Practical Alignment: Illumination

The terrible thing about an occupation is it’s tendency to occupy; leaving so little time for avocation. -K

One may notice that there are all manner of microscopes on offer, in seemingly endless arrangements. Over time the form of the microscope stand has changed dramatically. For evidence of this one need only browse through the various introductory texts that have been used over the years. Such texts nearly always include a diagram of the microscope and the path of light through the optical components of the same. As much as the diagrams have changed, it never more dramatic than when electric illumination became commonly built into the base of the stand.

For the task today one may divide all microscopes into two very broad groups, those with permanent pre-aligned illumination and those without. In nearly all cases this will mean referring to a stand having an integral lamp such as the AO One-Sixty seen on the right below, or one with a mirror for reflecting the light from an external source into the optical axis as on the AO (Series 2?) seen on the left. In the AO One-Sixty, alignment is taken care of by the manufacturer. One will never need to perform any alignment at all unless of course one suspects something has gone amiss, but more about that another time.

External on the left, internal on the right.

External on the left, internal on the right.

For now we are concerned only with stands having external illumination; those with a mirror. With few notable exceptions the microscope will undoubtedly have a round mirror with two reflective surfaces, one concave and one flat. On the AO (series 2?) the mirror is mounted directly below the fixed condenser. On more traditional stands the mirror is apt to be mounted on a horizontal post that extends under the stage. This post may be mounted horizontally from the vertical portion of the foot which extends beneath the stage, or on an intermediate vertical post which allows for lateral movement; as seen below on this 1940 Bausch & Lomb students microscope.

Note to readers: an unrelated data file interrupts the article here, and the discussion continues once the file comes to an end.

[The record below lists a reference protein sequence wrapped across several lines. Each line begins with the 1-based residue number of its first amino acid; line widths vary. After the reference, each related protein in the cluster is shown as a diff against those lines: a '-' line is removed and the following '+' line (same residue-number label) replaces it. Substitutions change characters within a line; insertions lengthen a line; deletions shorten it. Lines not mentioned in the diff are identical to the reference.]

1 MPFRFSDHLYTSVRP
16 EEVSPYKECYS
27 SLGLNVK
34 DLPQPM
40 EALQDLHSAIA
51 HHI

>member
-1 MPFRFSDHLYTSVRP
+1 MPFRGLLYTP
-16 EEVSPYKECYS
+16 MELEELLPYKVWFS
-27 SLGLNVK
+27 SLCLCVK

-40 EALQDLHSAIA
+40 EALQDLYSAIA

Swing arm mirror mount

Swing arm mirror mount

There are specialized apparatus and methods of illumination intended for achieving proper alignment of the microscope. Such methods may be time consuming and impractical, particularly when one is unable to leave the microscope set up indefinitely for use when needed. Practical alignment may be thought of as rapid or “quick and dirty” alignment and although imperfect (hardly suited for exacting and critical work) ensures visual accuracy and greatly reduces optical strain.

No special apparatus is required apart from a prepared slide of a stained smear or cross section of uniform thickness. The process takes advantage of the changes observed while working through a range of focus, so it is important to use a slide with an object of uniform thickness. One may employ an ocular of any power and all but the lowest (48-24mm) powered objectives. It is recommended to begin with a 10x ocular and 16mm objective.

Prepare for the process by first setting up the external light source and positioning the mirror to direct a beam of light through the objective and into the eyepiece. If one does not have a condenser and has the option to use a flat or convex mirror, select the flat mirror for use with any objective of more than 4mm (43X and below in general practice).

The Process (with a condenser or concave mirror)

  1. Position the prepared slide upon the stage and bring the objective into focus with the coarse adjustment knob.
  2. Looking through the ocular work the fine adjustment through focus so that one can observe both the lowest range of focus and the highest.
  3. Notice that one small area comes into focus first as one focuses down, and leaves focus first when focusing back up. That area is the location where the light from the condenser is converging.
  4. Adjust the position of the mirror so that the location where light from the condenser is converging is in the center of the field of view. When the area is in the center the illumination is aligned or axial.

The Process (without condenser or concave mirror)

  1. Position the prepared slide upon the stage and bring the objective into focus with the coarse adjustment knob.
  2. Looking through the ocular work the fine adjustment through focus so that one can observe both the lowest range of focus and the highest.
  3. Notice that focus tends to progress from one area of the field of view to the next in a wave. Without an optical surface converging the light (as a concave mirror or condenser would) alignment is reliant on parallel rays of light.
  4. Adjust the position of the mirror so that the center of the wave of focus appears as a ripple extending from the center of the field of view (caused by spherical aberration in the objective) rather than a wave from one side to the other.

The process may seem tedious at first but skill is rapidly acquired. If the concept seems unclear sketching out the rays of light on a sheet of paper quickly explains the variation caused by improper alignment and is quite straight forward.

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